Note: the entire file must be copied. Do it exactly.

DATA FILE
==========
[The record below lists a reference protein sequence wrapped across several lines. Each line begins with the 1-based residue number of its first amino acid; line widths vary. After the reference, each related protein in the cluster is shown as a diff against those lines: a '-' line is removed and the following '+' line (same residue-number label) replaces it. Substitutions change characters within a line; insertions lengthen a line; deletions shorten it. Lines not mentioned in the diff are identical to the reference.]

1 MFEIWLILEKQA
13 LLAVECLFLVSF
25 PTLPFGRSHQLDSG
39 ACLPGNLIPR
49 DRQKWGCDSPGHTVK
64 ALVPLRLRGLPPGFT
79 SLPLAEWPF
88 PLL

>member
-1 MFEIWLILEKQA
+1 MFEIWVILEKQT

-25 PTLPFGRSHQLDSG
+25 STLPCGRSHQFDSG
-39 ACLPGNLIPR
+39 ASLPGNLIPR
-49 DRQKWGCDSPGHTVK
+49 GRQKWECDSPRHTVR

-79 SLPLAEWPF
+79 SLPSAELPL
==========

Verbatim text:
[The record below lists a reference protein sequence wrapped across several lines. Each line begins with the 1-based residue number of its first amino acid; line widths vary. After the reference, each related protein in the cluster is shown as a diff against those lines: a '-' line is removed and the following '+' line (same residue-number label) replaces it. Substitutions change characters within a line; insertions lengthen a line; deletions shorten it. Lines not mentioned in the diff are identical to the reference.]

1 MFEIWLILEKQA
13 LLAVECLFLVSF
25 PTLPFGRSHQLDSG
39 ACLPGNLIPR
49 DRQKWGCDSPGHTVK
64 ALVPLRLRGLPPGFT
79 SLPLAEWPF
88 PLL

>member
-1 MFEIWLILEKQA
+1 MFEIWVILEKQT

-25 PTLPFGRSHQLDSG
+25 STLPCGRSHQFDSG
-39 ACLPGNLIPR
+39 ASLPGNLIPR
-49 DRQKWGCDSPGHTVK
+49 GRQKWECDSPRHTVR

-79 SLPLAEWPF
+79 SLPSAELPL